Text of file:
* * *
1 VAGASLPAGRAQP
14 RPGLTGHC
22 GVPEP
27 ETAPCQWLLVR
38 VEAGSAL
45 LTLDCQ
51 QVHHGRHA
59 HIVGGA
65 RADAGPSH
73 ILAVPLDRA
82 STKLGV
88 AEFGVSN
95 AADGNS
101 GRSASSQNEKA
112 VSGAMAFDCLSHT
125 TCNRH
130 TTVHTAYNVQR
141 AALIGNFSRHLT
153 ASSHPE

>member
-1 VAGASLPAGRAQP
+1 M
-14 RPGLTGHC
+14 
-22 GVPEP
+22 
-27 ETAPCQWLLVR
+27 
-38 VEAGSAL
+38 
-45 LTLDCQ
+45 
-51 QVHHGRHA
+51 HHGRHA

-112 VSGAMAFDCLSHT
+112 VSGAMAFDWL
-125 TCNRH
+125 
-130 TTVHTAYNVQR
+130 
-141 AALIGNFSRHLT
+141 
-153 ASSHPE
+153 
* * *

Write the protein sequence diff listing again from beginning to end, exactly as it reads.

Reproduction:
1 VAGASLPAGRAQP
14 RPGLTGHC
22 GVPEP
27 ETAPCQWLLVR
38 VEAGSAL
45 LTLDCQ
51 QVHHGRHA
59 HIVGGA
65 RADAGPSH
73 ILAVPLDRA
82 STKLGV
88 AEFGVSN
95 AADGNS
101 GRSASSQNEKA
112 VSGAMAFDCLSHT
125 TCNRH
130 TTVHTAYNVQR
141 AALIGNFSRHLT
153 ASSHPE

>member
-1 VAGASLPAGRAQP
+1 M
-14 RPGLTGHC
+14 
-22 GVPEP
+22 
-27 ETAPCQWLLVR
+27 
-38 VEAGSAL
+38 
-45 LTLDCQ
+45 
-51 QVHHGRHA
+51 HHGRHA

-112 VSGAMAFDCLSHT
+112 VSGAMAFDWL
-125 TCNRH
+125 
-130 TTVHTAYNVQR
+130 
-141 AALIGNFSRHLT
+141 
-153 ASSHPE
+153 